Competing poorly with cat videos and unboxings

Q:, in 280 characters, what will readers get from reading this email that they could not get from spending the same amount of time watching product unboxing videos on Youtube? Be honest. Be honest.

Alrighty then!

A Favor

I'm setting up some new email infrastructure for recruiting research participants so I can do a better job of speaking from the perspective of data to the question of how to intercept more opportunity. This initiative won't turn into benefit for my email list subscribers for another 6 to 12 months, but I could use your help now. Over the coming weeks I'm going to email you all from a new email address ( or If you'd be so very kind as to reply to that email when you receive it, it'll help establish some positive reputation for the new email addresses. Thanks in advance for any help you are able to lend this.

An Experiment

I just finished a very narrowly-focused competitive analysis for a client. He was curious if any of his competitors have priced and packaged services, or even publish their pricing at all.

This was the perfect kind of research question to bring in a "LLM research assistant" because we were starting with high uncertainty and could tolerate a significant degree of inaccuracy in service of reducing that uncertainty.

Here's what I did:

  1. Pulled the names of 1,670 competitor firms from LinkedIn Sales Navigator (LISN) and Apollo

  2. Scraped the home page of every firm's web site

  3. Wrote some tooling that sent each home page to GPT-4 and asked it to determine if it's a services firm or product business: 720 services firms. Also asked it to determine if it's a generalist firm or specialized solely on my client's vertical: 234 specialized.

  4. Scraped every probably-a-services-description page from those 234.

  5. Sent those pages to GPT-4 and asked it to look for pricing and evidence of service packaging. Aside from a few who published PPC management fees and a few low-cost productized services, none published pricing or had packaged services for significant scope projects.

It's impressive to me how generative AI makes getting researched answers to questions like this so much easier. A few learnings to pass along:

  • One of the fastest ways to size the supply side of a market is via LinkedIn Sales Navigator. Inside of 5 minutes you can have a pretty good ballpark picture of how many companies there are focused on serving a particular market. But some categories will have both product and services companies showing up in even a very tightly defined search. That's why I had to have step 3 in my research process above.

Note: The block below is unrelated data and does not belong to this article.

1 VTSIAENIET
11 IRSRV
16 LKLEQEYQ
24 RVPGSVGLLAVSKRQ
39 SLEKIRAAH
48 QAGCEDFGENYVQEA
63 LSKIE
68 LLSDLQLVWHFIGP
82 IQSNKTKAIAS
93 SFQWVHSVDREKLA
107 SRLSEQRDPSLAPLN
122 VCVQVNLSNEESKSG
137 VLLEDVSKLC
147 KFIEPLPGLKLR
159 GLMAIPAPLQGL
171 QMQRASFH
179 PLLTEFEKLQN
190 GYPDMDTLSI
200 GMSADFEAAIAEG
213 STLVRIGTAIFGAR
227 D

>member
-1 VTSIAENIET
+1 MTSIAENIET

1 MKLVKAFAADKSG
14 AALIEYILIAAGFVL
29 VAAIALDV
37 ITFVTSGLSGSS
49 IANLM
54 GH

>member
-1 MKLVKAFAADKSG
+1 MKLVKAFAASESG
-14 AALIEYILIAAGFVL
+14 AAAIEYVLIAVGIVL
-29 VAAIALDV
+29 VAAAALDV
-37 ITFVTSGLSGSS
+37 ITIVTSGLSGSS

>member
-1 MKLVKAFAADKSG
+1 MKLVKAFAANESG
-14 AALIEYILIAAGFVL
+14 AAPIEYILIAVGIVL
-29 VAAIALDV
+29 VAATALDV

• My "quick, Philip, estimate how many companies in market X are specialized vs. generalist" answer is: 20% of the market, give or take a bit, will be specialized. You'll notice the market I investigated above has 32.5% of its companies specialized (again, according to GPT-4's inspection of the company's home page, so there is some uncertainty baked into this number). That's on the high side of 20%, but the form of specialization I asked GPT-4 to look for was vertical specialization, not a simultaneous vertical and horizontal specialization.

Some Rules

You can approach an email list with an "anything goes" attitude and do sorta OK (ask me how I know hahahahahah cough cough cough…), but it's helpful to have rules you try to live by in your husbandry of an email list, if only to occasionally delight yourself by breaking one of your own rules. That is also an excellent reason to keep these rules to yourself, but I'll make an exception here, just for you, so you'll know how I intend to approach this email list in 2024 and beyond.

  • Fewer or no thought experiments/good ideas/theories; more reporting on real-world experiments/research

  • The only goal for the list is usefulness at the individual email level; regularity or consistency can't matter or I'll get too wrapped around my own axle and the #1 goal will be threatened

  • Occasional promotion of my services, but the marketing for those is simply reporting the past performance of those services, not optimistically selling you on their future potential

  • Never ever, ever, ever write “stay tuned for part 2 of this email”

Speaking of thought experiments, the Wikipedia article on Antipodes actually has some interesting examples of what happens when all you have is thought experiments:

Pomponius Mela, the first Roman geographer, asserted that the earth had two habitable zones, a North and South one, but that it would be impossible to get into contact with each other because of the unbearable heat at the Equator (De orbis situ 1.4).

From the time of Augustine of Hippo, the Christian church was skeptical of the notion. Augustine asserted that "it is too absurd to say that some men might have set sail from this side and, traversing the immense expanse of ocean, have propagated there a race of human beings descended from that one first man."

Both of these are laugh-out-loud funny from the modern perspective, but when I take a more sympathetic posture, they both strike me as totally reasonable thought experiments that ended up reaching silly conclusions because the experimenters were working with very limited information. Maybe Pomponius Mela thought the Earth's temperature rose exponentially the closer you got to the equator, meaning that you would burn alive if you got too close? Or maybe he thought the equatorial temperature extremely-hot-but-bearable but the journey with limited technology seemed as impossible as a manned journey to the Andromeda galaxy seems to us now.

These were just thought experiments, though, not actual in-the-world experiments with real people, boats, and supplies. The thought experiments only take you so far.

From the most recent "For Fun Poll":


I hope your 2024 is off to a good start.